The first term of teaching was completely devoted to my new career. Twelve hour days Monday to Friday, weekends filled with essays/planning/marking. Every waking moment was spent thinking/worrying about my classes, finding new resources, coming up with wacky classroom activities that in reality were completely unnecessary or worrying about up and coming observations/essays. When sleeping, dreams were filled with school or nightmares about lessons. Teaching was my entire life.
As the year has gone on I have managed to make myself only do school work at school. That still means leaving at 6:30/7pm but once I leave I have those precious three hours to myself. If I want to go somewhere at the weekend I will plan accordingly to get everything done so I can come out from my hermit-shell and be sociable. It is only occasionally that I devote an entire Sunday to marking so my “work life balance” some would say has improved.
A tough ‘work/life balance’ is not unique to TeachFirst or teaching for that matter. I enjoy catching up with my university and school classmates on the drive home (hands free of course) by giving them a call. This is normally about 7pm and often I am only able to speak to one of my friends and they are a fellow trainee teacher! All of my other graduates are still in the office, working on a task I can’t fathom. They work for hours, HOURS at the same desk. They are putting in exactly the same amount of work as me, arguably more. A work/life balance is not possible for new graduates.I got to the last round of interviews for a discount supermarket graduate scheme; a £45k salary with an Audi A4. The sacrifice? Your soul. Yes you get paid a fortune but wiping your tears away with a wad of £50 notes kind of defeats the object doesn’t it? Graduates have it tough, you work hard for your £30,000(+) certificate and if you don’t perform in your job then there are 200 other grads on your heels waiting for your role. As young professionals, graduates’ energy stores are exploited but I can’t imagine that changing anytime soon. The cure? My plan is to work my way out from the bottom of the pile quickly so i can survey my options from there. This means a LOT more hours and the scales being heavily weighted on the work side of the work life balance.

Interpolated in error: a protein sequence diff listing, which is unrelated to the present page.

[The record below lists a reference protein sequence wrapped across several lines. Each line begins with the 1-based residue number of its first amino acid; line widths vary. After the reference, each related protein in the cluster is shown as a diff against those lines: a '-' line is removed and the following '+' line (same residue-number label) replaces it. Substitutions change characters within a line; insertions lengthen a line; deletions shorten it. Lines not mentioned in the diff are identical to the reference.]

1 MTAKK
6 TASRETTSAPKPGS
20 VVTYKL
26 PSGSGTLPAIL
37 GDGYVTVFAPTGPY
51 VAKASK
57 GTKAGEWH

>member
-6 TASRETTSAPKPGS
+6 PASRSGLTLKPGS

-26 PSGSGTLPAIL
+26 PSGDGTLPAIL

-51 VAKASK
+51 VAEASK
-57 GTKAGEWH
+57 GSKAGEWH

However, personally I don’t really see it as a “work/life balance” quite simply because I love my job. My work and my life are intertwined and I am incredibly lucky to be able to say so. Of course I have had moments where I resent the fact that I am too tired to go out on the weekend or I can’t make a social gathering because I have books to mark and I remember muttering expletives about having to write essays in my precious holidays. But, I do not resent the appreciation from the pupils or the outcomes from my hard work. I know I am new to the profession and perhaps this outlook does wear off but as soon as I start seeing my job as a chore then I will be in the wrong career. Working simply to make a living means you don’t enjoy 5 out of the 7 precious days of your week. I’ve done the maths, thats not a good proportion!
When I have a family of my own I am sure this will be altered and this scares me. How do people do it? Is it possible to juggle the needs of the 150 children in your classes with home pressures of your own children/spouse/abundance of cats? Is there really a glass ceiling for women in education? What do you do when childcare costs outweigh your weekly salary? So many questions which, as a naive newbie I really don’t have the answer to but they are questions I am excited to deal with (much later on!).